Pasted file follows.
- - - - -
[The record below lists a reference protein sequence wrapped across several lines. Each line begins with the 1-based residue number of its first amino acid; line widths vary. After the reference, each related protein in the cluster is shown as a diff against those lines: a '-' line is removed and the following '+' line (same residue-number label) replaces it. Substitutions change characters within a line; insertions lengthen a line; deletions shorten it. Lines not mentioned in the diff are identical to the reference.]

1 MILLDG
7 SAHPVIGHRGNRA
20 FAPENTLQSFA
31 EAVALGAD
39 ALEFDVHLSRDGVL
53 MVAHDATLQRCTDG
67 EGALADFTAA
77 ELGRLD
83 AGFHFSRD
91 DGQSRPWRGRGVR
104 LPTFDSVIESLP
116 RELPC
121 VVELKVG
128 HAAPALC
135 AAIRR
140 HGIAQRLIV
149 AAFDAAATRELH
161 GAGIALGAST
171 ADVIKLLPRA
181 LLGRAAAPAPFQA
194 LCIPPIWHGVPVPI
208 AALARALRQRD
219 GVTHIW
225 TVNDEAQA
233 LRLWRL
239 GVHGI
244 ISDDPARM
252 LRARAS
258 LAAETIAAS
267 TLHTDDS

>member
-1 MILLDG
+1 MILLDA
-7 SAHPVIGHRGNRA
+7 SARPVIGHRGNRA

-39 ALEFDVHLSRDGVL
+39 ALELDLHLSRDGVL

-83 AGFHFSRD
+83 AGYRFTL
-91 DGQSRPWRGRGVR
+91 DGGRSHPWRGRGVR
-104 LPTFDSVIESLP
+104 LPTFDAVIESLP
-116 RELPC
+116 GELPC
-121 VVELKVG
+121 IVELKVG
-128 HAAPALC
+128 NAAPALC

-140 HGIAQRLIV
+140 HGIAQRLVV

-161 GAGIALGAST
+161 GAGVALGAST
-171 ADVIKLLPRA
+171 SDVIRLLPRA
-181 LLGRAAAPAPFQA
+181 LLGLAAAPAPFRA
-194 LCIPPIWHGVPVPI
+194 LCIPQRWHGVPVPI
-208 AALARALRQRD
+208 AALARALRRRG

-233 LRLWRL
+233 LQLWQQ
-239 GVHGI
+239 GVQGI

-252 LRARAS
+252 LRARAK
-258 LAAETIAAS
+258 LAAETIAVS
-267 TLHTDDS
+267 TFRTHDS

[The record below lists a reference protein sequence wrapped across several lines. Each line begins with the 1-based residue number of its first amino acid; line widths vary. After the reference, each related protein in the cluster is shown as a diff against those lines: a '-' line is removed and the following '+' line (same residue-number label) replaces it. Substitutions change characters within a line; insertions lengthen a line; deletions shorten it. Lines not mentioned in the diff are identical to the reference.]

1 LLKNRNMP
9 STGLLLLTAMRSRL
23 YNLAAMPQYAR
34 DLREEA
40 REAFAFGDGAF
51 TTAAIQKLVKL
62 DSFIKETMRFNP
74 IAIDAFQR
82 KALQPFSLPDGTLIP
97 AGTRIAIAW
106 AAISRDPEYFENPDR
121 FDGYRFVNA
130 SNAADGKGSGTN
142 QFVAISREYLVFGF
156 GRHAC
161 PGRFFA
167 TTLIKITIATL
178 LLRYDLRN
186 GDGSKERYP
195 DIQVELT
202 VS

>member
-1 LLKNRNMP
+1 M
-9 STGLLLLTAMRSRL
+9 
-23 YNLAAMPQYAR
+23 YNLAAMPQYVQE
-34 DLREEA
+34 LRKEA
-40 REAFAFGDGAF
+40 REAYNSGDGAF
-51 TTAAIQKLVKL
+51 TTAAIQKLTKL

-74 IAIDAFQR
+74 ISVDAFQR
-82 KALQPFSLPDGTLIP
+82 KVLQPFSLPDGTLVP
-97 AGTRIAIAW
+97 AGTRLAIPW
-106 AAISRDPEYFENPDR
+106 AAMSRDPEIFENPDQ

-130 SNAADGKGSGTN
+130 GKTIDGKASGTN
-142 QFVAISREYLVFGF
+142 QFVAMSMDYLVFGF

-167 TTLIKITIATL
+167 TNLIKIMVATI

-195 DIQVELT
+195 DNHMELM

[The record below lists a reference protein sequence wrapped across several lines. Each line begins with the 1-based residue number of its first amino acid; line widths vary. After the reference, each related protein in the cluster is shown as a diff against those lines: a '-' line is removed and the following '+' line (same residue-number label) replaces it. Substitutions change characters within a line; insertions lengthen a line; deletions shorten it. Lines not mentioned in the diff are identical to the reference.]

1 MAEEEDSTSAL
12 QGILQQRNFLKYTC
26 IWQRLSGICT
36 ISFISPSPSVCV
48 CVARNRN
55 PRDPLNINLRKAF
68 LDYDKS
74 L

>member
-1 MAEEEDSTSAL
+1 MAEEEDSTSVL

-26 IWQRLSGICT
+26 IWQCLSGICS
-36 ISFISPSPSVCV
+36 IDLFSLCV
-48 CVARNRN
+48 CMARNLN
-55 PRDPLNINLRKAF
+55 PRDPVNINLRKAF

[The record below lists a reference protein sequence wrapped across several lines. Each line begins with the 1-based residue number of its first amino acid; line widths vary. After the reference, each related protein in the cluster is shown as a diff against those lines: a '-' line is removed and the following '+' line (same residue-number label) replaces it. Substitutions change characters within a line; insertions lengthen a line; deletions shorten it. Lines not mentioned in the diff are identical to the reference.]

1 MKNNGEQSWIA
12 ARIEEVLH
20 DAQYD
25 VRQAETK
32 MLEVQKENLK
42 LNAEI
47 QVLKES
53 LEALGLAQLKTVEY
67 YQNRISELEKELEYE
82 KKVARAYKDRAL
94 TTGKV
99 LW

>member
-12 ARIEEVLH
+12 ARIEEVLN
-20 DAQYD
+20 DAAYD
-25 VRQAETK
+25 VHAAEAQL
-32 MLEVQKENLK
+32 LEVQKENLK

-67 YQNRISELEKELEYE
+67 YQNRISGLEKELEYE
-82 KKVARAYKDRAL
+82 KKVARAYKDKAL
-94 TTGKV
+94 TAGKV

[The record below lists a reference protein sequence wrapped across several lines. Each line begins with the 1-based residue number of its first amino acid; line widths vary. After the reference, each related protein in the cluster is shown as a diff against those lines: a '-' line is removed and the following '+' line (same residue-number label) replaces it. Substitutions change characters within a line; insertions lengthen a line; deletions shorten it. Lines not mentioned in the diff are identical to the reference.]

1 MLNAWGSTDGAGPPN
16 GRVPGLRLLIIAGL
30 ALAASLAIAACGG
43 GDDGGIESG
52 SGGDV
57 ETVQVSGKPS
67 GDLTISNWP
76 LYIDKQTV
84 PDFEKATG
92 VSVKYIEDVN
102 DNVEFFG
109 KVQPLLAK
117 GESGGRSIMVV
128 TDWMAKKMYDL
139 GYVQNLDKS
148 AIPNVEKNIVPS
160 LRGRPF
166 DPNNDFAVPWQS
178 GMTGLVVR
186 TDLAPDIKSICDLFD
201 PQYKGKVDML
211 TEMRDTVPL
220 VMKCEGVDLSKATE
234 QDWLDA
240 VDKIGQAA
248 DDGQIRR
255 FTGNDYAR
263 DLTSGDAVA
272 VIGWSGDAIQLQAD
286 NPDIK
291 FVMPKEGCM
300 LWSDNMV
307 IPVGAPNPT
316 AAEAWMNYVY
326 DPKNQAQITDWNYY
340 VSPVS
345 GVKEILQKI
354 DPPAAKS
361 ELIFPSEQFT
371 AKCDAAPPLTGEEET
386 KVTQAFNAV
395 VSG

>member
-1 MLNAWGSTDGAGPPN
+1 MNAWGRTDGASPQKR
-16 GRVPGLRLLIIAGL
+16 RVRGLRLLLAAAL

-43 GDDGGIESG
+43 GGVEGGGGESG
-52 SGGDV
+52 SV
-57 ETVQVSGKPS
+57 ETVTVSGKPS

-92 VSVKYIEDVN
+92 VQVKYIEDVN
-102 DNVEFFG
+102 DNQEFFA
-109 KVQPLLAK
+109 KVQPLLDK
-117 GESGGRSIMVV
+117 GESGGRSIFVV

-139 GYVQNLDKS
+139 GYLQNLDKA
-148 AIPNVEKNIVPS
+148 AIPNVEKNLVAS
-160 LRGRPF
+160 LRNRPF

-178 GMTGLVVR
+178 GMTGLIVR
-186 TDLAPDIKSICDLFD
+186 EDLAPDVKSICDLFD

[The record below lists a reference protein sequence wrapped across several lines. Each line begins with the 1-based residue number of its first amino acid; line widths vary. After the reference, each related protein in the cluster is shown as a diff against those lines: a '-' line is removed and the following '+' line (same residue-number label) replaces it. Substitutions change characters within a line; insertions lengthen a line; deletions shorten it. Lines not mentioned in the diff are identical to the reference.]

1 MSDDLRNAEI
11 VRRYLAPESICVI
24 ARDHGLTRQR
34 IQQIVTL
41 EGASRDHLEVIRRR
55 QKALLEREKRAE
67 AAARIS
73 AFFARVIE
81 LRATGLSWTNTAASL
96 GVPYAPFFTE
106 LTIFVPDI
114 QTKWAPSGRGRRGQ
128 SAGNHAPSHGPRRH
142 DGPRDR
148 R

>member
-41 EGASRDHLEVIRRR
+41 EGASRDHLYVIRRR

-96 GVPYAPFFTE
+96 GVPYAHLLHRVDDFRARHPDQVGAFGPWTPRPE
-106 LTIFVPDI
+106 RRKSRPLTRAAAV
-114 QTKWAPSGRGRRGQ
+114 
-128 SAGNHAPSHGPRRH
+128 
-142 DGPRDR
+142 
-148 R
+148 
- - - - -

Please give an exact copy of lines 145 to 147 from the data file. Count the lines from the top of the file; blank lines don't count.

1 MKNNGEQSWIA
12 ARIEEVLH
20 DAQYD